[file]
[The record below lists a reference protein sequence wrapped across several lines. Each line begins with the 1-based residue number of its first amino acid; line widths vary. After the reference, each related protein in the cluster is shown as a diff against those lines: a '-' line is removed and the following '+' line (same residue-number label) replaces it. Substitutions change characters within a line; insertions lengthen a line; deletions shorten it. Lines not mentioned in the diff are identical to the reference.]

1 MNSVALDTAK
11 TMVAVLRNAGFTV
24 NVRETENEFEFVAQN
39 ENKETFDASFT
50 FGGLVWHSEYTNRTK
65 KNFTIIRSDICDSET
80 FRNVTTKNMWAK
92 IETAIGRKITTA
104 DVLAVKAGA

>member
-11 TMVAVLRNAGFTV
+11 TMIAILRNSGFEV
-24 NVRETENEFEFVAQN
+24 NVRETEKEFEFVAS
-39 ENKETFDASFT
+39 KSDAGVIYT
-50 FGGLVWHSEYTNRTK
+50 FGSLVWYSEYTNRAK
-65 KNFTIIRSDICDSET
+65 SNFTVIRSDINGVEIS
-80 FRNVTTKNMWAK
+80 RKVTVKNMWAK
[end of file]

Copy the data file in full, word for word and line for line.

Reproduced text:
[The record below lists a reference protein sequence wrapped across several lines. Each line begins with the 1-based residue number of its first amino acid; line widths vary. After the reference, each related protein in the cluster is shown as a diff against those lines: a '-' line is removed and the following '+' line (same residue-number label) replaces it. Substitutions change characters within a line; insertions lengthen a line; deletions shorten it. Lines not mentioned in the diff are identical to the reference.]

1 MNSVALDTAK
11 TMVAVLRNAGFTV
24 NVRETENEFEFVAQN
39 ENKETFDASFT
50 FGGLVWHSEYTNRTK
65 KNFTIIRSDICDSET
80 FRNVTTKNMWAK
92 IETAIGRKITTA
104 DVLAVKAGA

>member
-11 TMVAVLRNAGFTV
+11 TMIAILRNSGFEV
-24 NVRETENEFEFVAQN
+24 NVRETEKEFEFVAS
-39 ENKETFDASFT
+39 KSDAGVIYT
-50 FGGLVWHSEYTNRTK
+50 FGSLVWYSEYTNRAK
-65 KNFTIIRSDICDSET
+65 SNFTVIRSDINGVEIS
-80 FRNVTTKNMWAK
+80 RKVTVKNMWAK